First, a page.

The Chamulans believe that burping releases evil spirits from the soul, explaining the cans of soda ceremoniously lined up beside the rows of candles. The father would pause in his songs of devotion only long enough to sip from a bottle of mineral water, meanwhile the daughter would steal glances of her smartphone. Good to know the texting obsession knows no borders. A gust of wind would threaten the flames every time someone used the nearby side entrance, and I cringed along with the boy, hoping he wouldn’t have to re-light ALL of the candles again.

As the prayers came to a close, the father asked for the boy’s help in lighting the final row of candles, as mother and daughter untied the twine around the chicken's legs. Dad took the chicken expertly by the feet and wings, and waved it over the fire. Then I watched through a squinted grimace as he and his wife held it upside down together, and he snapped its neck. The wife took the chicken into her lap, and held it close as it took its last frantic kicks. The ceremony was over.

Now the boy cracked open the cans of soda, and the family relaxed together over some evil-spirit-releasing refreshment.  The mother’s large purse started jerking wildly and I realized there was a second chicken concealed in there. We left before learning what his fate would be. But I'm guessing he was more fortunate than his purse-mate that day.

Tuesday, August 19, 2014

That time we almost got struck by lightening.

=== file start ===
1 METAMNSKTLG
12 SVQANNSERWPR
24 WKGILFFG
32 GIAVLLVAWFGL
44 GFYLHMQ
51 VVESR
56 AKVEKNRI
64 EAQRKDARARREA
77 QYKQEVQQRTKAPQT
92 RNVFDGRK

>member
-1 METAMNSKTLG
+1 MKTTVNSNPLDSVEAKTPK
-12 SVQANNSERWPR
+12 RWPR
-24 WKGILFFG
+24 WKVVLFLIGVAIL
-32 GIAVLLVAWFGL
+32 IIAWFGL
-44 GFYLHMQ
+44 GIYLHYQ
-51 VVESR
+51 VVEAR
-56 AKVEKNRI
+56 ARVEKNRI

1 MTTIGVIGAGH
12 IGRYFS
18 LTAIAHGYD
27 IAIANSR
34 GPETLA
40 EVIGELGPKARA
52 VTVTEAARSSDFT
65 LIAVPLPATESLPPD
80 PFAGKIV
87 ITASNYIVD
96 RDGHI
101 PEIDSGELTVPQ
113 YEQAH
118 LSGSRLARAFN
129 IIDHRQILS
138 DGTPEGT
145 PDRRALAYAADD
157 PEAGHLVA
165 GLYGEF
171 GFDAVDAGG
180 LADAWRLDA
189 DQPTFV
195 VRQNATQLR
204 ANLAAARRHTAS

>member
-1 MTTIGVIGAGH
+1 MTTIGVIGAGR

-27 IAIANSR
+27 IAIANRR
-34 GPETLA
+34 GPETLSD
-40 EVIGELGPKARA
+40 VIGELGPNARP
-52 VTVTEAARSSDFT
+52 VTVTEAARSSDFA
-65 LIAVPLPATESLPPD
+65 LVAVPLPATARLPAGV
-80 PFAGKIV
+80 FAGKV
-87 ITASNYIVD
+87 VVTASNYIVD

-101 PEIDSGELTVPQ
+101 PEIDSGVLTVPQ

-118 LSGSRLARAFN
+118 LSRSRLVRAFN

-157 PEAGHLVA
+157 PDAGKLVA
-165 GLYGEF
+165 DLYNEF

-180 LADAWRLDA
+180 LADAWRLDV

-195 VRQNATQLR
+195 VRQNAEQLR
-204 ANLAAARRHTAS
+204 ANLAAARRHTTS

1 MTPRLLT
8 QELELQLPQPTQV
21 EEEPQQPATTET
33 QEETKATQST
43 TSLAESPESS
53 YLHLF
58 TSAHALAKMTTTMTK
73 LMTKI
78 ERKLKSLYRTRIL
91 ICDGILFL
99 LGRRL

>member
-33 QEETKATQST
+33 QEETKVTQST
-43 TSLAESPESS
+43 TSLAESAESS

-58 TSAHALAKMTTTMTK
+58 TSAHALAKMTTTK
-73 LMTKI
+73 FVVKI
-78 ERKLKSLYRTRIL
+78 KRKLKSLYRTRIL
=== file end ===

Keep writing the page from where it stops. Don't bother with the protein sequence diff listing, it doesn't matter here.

We absolutely adored our cozy little rooftop rental in San Cristóbal, a gem we found on airbnb and immediately never wanted to leave. It had beautiful views, a sun-drenched patio, a quaint wood-burning fireplace and soft paper lanterns hanging from the warm, exposed beam ceilings.


We couldn’t quite figure out the odd blue tarp covering what appeared to be attractive hardwood floors (to muffle our footsteps, perhaps?). And never mind the precarious entrance via a glorified ladder (trying to pass as stairs), pretty much on the owner’s roof. Once you were safely up there, it was heavenly. The wraparound deck offered views in every direction, which our hill-top location and roof-top position made all the more majestic.


The one time that maybe you don’t want to be perched so high above your neighbors and protected by nothing but windows? During an insane, torrential downpour, terrifying thunder and lightening storm.

It started off innocently enough. The afternoon clouds rolled in and we retired to our place to wait out the short rains that are common this season. I’ve grown accustomed to how hard it comes down, and the sound on the tin roofs all around was downright charming. This time, though, the skies opening up like nothing I’d ever seen before. Rain poured down on the roof so loudly, Reece and I had to yell to hear one another. Wind whipped menacingly at our 360-degree windows, and thunder roared across the sky all around us.

At first, we were giddy with the excitement of it. I tried to go outside to film the craziness, and a gust of wind immediately blew the door shut and me back inside with it.

video

A sudden leak sprung through the wood beams above our heads, and before Reece could put a pot under it, three more parts of the ceiling began to drip. In no time, every bowl in the house was in use, and the thunder and lightening was relentless. What was once funny was now a little scary, and I wondered out loud if there were hurricanes in this part of the world. We were sort of unsure precautionary measures to take (Stay away from the windows? Unplug the laptop?) so we just sat in the center of the room in awe. All of a sudden, SNAP! I experienced the loudest, brightest, most startling flash just outside our window. My heart lunged in my chest, and I turned to realize that some metal rods protruding from the roof a few yards away from me had just been STRUCK BY LIGHTENING!